Any discussion about PRISM centers around the concept of privacy on the Internet. For my third post on the history of U.S. Internet Legislation, I’ll focus in on the laws that govern our privacy online.
When attempting to ascertain the state of online privacy, there tends to be a lot of talk about law enforcement “abuses.” Having a basic understanding of the laws that serve as the basis for most law enforcement and Intelligence community programs that target online activity can help us determine how, and whether, things need to change.
Let’s start our brief look at those laws by imagining that I’m a U.S. Federal officer and you are an American citizen, and my goal is to go through your underwear drawer to look for suspicious activity. To do that I need a search warrant, signed off by a judge, and generally to get that I need probable cause. The Fourth Amendment to the United States constitution, which prevents unreasonable search and seizure, requires that. The Electronic Communications Privacy Act was written to codify that these fourth amendment rights also exist online. However, certain laws carve out exceptions to the warrant requirement under specific conditions.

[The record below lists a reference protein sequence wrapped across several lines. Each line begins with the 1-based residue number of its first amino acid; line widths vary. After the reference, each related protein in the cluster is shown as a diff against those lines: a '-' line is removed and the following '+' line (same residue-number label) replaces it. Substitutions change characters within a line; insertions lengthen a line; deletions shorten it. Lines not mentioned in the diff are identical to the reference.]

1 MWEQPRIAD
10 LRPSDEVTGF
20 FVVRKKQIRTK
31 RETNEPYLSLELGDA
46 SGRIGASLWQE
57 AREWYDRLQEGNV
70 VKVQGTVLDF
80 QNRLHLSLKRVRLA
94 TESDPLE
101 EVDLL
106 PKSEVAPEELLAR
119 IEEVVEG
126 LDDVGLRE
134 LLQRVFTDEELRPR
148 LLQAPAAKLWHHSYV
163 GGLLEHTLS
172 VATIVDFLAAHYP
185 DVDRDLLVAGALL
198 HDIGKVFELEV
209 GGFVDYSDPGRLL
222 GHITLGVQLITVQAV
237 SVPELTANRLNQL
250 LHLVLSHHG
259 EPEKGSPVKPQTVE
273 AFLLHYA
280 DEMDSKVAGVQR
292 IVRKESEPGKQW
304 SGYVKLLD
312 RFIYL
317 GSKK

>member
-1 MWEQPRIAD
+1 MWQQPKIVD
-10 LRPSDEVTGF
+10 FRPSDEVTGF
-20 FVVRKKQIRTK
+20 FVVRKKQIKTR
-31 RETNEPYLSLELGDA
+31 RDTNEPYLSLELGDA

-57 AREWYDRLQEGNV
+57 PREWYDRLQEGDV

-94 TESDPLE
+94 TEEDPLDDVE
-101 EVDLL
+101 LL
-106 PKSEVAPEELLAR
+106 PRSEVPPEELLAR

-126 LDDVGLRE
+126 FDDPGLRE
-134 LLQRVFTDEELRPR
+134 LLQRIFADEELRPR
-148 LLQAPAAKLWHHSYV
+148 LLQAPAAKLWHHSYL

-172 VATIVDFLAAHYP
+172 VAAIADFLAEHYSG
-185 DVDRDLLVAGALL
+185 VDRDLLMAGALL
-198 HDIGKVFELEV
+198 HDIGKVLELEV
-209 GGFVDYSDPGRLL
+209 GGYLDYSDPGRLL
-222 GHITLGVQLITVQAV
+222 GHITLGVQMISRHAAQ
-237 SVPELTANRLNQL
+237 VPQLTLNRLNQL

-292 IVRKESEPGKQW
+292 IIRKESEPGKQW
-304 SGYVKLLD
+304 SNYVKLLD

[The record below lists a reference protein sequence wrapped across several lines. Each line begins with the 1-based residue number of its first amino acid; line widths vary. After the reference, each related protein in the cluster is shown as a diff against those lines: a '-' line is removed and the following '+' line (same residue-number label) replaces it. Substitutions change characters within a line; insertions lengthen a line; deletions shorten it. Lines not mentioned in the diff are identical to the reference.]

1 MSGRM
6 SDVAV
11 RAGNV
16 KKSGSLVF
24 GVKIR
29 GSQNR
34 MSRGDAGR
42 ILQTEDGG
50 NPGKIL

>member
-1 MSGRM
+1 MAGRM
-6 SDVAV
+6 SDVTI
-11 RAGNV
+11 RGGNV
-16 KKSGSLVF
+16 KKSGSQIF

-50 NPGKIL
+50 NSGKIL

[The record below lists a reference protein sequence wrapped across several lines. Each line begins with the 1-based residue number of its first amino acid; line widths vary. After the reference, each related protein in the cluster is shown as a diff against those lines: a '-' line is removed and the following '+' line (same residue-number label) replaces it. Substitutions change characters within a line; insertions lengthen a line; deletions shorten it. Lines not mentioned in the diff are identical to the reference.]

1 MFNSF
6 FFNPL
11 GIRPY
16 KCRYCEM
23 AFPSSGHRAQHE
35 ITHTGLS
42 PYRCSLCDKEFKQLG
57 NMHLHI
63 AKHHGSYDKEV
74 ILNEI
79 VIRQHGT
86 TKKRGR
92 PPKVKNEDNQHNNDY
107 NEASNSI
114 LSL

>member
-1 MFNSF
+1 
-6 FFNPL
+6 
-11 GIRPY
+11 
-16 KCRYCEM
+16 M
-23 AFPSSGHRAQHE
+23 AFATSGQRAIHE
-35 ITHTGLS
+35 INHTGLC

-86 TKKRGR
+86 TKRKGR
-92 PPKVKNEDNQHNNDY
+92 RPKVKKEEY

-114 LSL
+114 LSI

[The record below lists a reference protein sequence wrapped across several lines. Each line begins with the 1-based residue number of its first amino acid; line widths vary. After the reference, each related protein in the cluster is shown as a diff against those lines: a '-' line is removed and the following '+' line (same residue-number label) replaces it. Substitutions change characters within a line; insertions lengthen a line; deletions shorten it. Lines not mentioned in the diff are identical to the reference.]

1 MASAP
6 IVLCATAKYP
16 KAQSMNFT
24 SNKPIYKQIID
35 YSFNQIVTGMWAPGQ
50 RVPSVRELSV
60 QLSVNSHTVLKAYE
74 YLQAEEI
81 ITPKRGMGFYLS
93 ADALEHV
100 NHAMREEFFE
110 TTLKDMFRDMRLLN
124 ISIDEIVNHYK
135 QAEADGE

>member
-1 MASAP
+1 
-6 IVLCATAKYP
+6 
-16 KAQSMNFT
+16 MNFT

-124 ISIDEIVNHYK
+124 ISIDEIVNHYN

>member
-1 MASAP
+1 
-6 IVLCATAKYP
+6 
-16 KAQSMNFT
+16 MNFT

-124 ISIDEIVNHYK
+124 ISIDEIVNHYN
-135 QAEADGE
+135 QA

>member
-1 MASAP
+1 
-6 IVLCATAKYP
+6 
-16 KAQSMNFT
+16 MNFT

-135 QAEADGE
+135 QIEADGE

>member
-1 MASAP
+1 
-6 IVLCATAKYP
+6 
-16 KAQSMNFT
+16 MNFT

Discussion of our privacy rights online center around what the government has and doesn’t have the right to do with our online data. In the wake of PRISM I want to define two categories through which we can explore those legal rights:
- Surveillance that is made possible by the acquisition of a search warrant by law enforcement
- Surveillance that is made possible through an exception to the warrant requirement
Below are a few common legislative acts (not an exhaustive list) that empower law enforcement to get data they seek online.
Surveillance under Warrant Requirement
Communications Assistance for Law Enforcement Act (CALEA)
CALEA is a law passed in 1994. It requires telecommunications carriers and equipment manufacturers to build their systems to help facilitate wiretapping if a warrant is issued for one. The actual wording is as follows:
To amend title 18, United States Code, to make clear a telecommunications carrier’s duty to cooperate in the interception of communications for Law Enforcement purposes, and for other purposes.
Over time CALEA began to be used to not only wiretap voice communications but Internet traffic and has become one of the major laws used for surveillance by the Federal government. Surveillance using CALEA follows due process. A judge needs to be convinced of the reason for the surveillance, and its scope is limited and restricted by design. On the face of it, CALEA does not violate the warrant requirement.